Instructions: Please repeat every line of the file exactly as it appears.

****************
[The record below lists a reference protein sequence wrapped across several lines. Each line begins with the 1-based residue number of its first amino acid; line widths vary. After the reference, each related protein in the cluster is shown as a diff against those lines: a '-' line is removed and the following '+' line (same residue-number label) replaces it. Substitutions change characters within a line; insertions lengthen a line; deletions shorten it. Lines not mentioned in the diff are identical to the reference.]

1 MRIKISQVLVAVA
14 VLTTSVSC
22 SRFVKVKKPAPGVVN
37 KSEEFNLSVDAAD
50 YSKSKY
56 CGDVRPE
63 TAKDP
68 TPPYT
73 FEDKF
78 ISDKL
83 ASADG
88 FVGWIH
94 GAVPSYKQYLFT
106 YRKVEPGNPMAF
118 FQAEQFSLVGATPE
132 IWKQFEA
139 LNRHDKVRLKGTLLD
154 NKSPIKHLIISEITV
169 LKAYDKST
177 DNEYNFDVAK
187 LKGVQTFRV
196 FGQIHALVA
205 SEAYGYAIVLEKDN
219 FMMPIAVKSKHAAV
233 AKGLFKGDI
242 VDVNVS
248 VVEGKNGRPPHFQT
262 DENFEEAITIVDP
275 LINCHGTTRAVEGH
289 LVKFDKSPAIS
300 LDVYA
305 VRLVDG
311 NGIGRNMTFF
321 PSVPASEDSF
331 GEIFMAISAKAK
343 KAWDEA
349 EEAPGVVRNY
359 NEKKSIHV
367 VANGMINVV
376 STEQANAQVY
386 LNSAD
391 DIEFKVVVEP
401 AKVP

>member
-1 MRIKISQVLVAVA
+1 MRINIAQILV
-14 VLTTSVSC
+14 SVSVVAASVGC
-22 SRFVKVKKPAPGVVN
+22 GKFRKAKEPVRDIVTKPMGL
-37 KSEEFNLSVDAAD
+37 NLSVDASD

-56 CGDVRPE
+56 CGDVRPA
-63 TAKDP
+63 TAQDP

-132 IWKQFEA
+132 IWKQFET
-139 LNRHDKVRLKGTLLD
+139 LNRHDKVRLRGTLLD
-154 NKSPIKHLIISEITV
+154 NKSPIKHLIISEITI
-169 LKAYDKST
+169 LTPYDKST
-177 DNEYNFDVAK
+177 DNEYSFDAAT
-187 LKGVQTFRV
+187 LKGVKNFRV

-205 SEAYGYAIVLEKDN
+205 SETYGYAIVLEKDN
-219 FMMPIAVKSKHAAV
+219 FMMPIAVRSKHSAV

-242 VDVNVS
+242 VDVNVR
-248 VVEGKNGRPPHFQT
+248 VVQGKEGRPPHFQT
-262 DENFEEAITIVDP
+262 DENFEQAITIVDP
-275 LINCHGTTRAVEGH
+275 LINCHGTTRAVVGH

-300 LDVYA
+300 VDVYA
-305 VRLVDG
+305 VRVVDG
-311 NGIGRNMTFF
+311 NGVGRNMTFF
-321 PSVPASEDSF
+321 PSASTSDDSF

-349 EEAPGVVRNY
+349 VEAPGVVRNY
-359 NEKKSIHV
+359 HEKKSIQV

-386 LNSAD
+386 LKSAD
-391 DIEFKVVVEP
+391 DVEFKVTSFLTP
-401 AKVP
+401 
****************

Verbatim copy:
[The record below lists a reference protein sequence wrapped across several lines. Each line begins with the 1-based residue number of its first amino acid; line widths vary. After the reference, each related protein in the cluster is shown as a diff against those lines: a '-' line is removed and the following '+' line (same residue-number label) replaces it. Substitutions change characters within a line; insertions lengthen a line; deletions shorten it. Lines not mentioned in the diff are identical to the reference.]

1 MRIKISQVLVAVA
14 VLTTSVSC
22 SRFVKVKKPAPGVVN
37 KSEEFNLSVDAAD
50 YSKSKY
56 CGDVRPE
63 TAKDP
68 TPPYT
73 FEDKF
78 ISDKL
83 ASADG
88 FVGWIH
94 GAVPSYKQYLFT
106 YRKVEPGNPMAF
118 FQAEQFSLVGATPE
132 IWKQFEA
139 LNRHDKVRLKGTLLD
154 NKSPIKHLIISEITV
169 LKAYDKST
177 DNEYNFDVAK
187 LKGVQTFRV
196 FGQIHALVA
205 SEAYGYAIVLEKDN
219 FMMPIAVKSKHAAV
233 AKGLFKGDI
242 VDVNVS
248 VVEGKNGRPPHFQT
262 DENFEEAITIVDP
275 LINCHGTTRAVEGH
289 LVKFDKSPAIS
300 LDVYA
305 VRLVDG
311 NGIGRNMTFF
321 PSVPASEDSF
331 GEIFMAISAKAK
343 KAWDEA
349 EEAPGVVRNY
359 NEKKSIHV
367 VANGMINVV
376 STEQANAQVY
386 LNSAD
391 DIEFKVVVEP
401 AKVP

>member
-1 MRIKISQVLVAVA
+1 MRINIAQILV
-14 VLTTSVSC
+14 SVSVVAASVGC
-22 SRFVKVKKPAPGVVN
+22 GKFRKAKEPVRDIVTKPMGL
-37 KSEEFNLSVDAAD
+37 NLSVDASD

-56 CGDVRPE
+56 CGDVRPA
-63 TAKDP
+63 TAQDP

-132 IWKQFEA
+132 IWKQFET
-139 LNRHDKVRLKGTLLD
+139 LNRHDKVRLRGTLLD
-154 NKSPIKHLIISEITV
+154 NKSPIKHLIISEITI
-169 LKAYDKST
+169 LTPYDKST
-177 DNEYNFDVAK
+177 DNEYSFDAAT
-187 LKGVQTFRV
+187 LKGVKNFRV

-205 SEAYGYAIVLEKDN
+205 SETYGYAIVLEKDN
-219 FMMPIAVKSKHAAV
+219 FMMPIAVRSKHSAV

-242 VDVNVS
+242 VDVNVR
-248 VVEGKNGRPPHFQT
+248 VVQGKEGRPPHFQT
-262 DENFEEAITIVDP
+262 DENFEQAITIVDP
-275 LINCHGTTRAVEGH
+275 LINCHGTTRAVVGH

-300 LDVYA
+300 VDVYA
-305 VRLVDG
+305 VRVVDG
-311 NGIGRNMTFF
+311 NGVGRNMTFF
-321 PSVPASEDSF
+321 PSASTSDDSF

-349 EEAPGVVRNY
+349 VEAPGVVRNY
-359 NEKKSIHV
+359 HEKKSIQV

-386 LNSAD
+386 LKSAD
-391 DIEFKVVVEP
+391 DVEFKVTSFLTP
-401 AKVP
+401 